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California’s Smartphone Kill Switch Law Takes Effect

California’s Smartphone Kill Switch Law Takes Effect

Beginning July 1st of this year, California’s smartphone kill switch law is now officially in effect. This means that all smartphones sold within the Golden State must now come equipped with software that allows mobile users to lock a smartphone when it gets stolen or lost, rendering it essentially useless and more difficult to resell in the black market. 


Examples of kill switch technology for smartphones include Google’s Device Protection and Apple’s Activation Lock. Many phone makers often use this safety feature as a key selling point, especially in promoting their devices to mobile users who want to protect any private data that could become vulnerable when their smartphones are stolen or lost. 


In recent years, federal authorities have seen a noticeable rise in smartphone thefts, most especially in large metropolitan areas in the United States. As for the stolen smartphones, they are usually sold by thieves to cartels and shops that often have these illegally acquired mobile devices shipped to foreign countries, most notably those regions with limited range of smartphone makes and models available.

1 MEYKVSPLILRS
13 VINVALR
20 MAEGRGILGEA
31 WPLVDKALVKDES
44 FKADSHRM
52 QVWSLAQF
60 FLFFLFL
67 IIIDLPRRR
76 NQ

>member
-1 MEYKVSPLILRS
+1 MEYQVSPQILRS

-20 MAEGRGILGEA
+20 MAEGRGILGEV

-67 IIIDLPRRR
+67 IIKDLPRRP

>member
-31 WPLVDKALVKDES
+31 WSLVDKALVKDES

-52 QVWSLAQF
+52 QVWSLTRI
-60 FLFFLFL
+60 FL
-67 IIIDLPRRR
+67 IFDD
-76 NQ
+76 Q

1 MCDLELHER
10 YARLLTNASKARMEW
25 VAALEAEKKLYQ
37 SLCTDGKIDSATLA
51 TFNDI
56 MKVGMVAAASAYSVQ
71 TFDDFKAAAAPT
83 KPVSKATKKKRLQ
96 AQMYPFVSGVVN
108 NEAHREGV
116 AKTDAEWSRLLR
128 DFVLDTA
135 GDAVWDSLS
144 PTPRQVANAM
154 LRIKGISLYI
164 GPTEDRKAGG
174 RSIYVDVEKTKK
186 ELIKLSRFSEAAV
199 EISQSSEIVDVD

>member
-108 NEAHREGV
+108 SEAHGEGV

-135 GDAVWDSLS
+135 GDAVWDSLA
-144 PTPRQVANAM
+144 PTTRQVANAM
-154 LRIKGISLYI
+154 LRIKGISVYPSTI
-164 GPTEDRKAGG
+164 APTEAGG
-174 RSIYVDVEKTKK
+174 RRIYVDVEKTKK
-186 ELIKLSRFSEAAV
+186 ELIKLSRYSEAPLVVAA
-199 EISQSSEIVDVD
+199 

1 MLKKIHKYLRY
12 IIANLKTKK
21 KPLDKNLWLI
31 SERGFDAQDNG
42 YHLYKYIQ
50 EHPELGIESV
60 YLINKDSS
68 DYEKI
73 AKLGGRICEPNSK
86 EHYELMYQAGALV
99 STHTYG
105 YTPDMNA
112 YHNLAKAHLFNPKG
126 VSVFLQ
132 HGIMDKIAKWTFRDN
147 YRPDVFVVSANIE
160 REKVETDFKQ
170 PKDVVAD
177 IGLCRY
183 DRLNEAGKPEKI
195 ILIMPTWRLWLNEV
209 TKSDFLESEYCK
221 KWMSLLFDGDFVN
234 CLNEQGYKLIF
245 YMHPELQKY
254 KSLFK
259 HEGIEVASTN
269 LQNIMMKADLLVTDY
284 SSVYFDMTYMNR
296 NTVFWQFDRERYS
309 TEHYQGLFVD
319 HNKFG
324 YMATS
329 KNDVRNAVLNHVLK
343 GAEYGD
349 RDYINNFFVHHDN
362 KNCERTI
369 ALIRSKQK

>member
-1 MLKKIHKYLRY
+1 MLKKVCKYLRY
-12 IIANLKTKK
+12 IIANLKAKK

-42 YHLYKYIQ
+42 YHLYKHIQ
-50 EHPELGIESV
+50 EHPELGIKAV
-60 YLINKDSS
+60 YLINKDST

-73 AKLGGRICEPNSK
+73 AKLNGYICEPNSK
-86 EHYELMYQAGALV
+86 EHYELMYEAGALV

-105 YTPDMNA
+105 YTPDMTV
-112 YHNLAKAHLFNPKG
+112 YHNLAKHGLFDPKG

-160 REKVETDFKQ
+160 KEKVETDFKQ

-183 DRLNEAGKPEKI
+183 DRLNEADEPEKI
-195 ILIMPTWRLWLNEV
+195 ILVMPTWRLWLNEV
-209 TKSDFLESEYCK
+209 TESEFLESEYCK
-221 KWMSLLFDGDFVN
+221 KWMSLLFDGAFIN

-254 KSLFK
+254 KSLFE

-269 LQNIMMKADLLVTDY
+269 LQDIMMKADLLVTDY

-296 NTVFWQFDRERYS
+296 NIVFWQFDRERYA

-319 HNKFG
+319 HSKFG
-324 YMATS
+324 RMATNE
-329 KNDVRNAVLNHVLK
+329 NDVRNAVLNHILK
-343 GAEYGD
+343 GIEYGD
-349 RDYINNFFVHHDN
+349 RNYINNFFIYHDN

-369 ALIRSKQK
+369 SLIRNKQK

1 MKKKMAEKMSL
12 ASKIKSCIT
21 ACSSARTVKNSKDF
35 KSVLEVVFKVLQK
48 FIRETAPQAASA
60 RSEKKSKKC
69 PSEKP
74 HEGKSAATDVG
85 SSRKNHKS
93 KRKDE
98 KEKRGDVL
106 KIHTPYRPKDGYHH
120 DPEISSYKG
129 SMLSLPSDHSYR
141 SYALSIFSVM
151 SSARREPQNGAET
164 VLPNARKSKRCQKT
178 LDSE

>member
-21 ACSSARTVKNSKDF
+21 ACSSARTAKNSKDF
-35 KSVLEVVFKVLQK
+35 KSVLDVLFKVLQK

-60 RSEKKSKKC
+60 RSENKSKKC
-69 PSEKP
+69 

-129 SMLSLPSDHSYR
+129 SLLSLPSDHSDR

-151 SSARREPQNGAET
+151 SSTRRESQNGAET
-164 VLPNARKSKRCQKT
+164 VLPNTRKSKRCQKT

To combat this, various phone makers have begun to create a system that requires people to input a passcode before compromised smartphones can be unlocked or restored to factory settings. So far, this approach appears to be effective. A study conducted by Consumer Reports last month states that cases of smartphone thefts are now down to 2.1 million in 2014, an improvement over 2013’s numbers, which had 3.1 million cases of stolen handsets.


There is no doubt that the technology works. But it would be really nice of course if more people actually use these kill switch systems to protect themselves and their devices. This is where California’s law comes in. In August of last year, California Governor Jerry Brown signed a bill that requires kill switch software to be installed and activated in all smartphones made after July 1st of this year and sold anywhere in California.


Curiously, the bill was met with opposition from members of the wireless industry. They argued that such kill switches could be exploited by hackers. Supporters of the bill counteracted by questioning the motivations of wireless carriers, pointing out that the real reason behind their protestations is that these carriers have deals with insurance entities and the kill switch law could jeopardize those deals.


California now joins Minnesota as the only two states so far in the United States to require kill switch software in all smartphones sold in their respective regions.